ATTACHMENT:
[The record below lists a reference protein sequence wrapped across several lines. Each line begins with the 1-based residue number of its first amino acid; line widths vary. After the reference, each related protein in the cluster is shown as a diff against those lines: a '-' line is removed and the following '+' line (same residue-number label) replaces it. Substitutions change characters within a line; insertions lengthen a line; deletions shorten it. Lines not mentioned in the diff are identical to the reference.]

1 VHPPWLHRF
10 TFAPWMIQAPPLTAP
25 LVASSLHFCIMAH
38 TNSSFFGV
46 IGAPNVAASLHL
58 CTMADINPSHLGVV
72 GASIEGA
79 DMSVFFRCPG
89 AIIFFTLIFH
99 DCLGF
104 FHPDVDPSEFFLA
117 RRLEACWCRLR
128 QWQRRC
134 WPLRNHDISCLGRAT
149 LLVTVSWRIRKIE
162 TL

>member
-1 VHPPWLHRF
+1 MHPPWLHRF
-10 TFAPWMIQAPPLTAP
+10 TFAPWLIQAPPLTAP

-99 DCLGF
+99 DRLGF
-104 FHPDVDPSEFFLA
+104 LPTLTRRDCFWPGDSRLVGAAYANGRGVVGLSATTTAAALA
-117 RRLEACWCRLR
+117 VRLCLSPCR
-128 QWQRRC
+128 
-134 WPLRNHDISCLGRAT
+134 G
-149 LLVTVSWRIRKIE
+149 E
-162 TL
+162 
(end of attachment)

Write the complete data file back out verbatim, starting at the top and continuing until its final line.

[The record below lists a reference protein sequence wrapped across several lines. Each line begins with the 1-based residue number of its first amino acid; line widths vary. After the reference, each related protein in the cluster is shown as a diff against those lines: a '-' line is removed and the following '+' line (same residue-number label) replaces it. Substitutions change characters within a line; insertions lengthen a line; deletions shorten it. Lines not mentioned in the diff are identical to the reference.]

1 VHPPWLHRF
10 TFAPWMIQAPPLTAP
25 LVASSLHFCIMAH
38 TNSSFFGV
46 IGAPNVAASLHL
58 CTMADINPSHLGVV
72 GASIEGA
79 DMSVFFRCPG
89 AIIFFTLIFH
99 DCLGF
104 FHPDVDPSEFFLA
117 RRLEACWCRLR
128 QWQRRC
134 WPLRNHDISCLGRAT
149 LLVTVSWRIRKIE
162 TL

>member
-1 VHPPWLHRF
+1 MHPPWLHRF
-10 TFAPWMIQAPPLTAP
+10 TFAPWLIQAPPLTAP

-99 DCLGF
+99 DRLGF
-104 FHPDVDPSEFFLA
+104 LPTLTRRDCFWPGDSRLVGAAYANGRGVVGLSATTTAAALA
-117 RRLEACWCRLR
+117 VRLCLSPCR
-128 QWQRRC
+128 
-134 WPLRNHDISCLGRAT
+134 G
-149 LLVTVSWRIRKIE
+149 E
-162 TL
+162 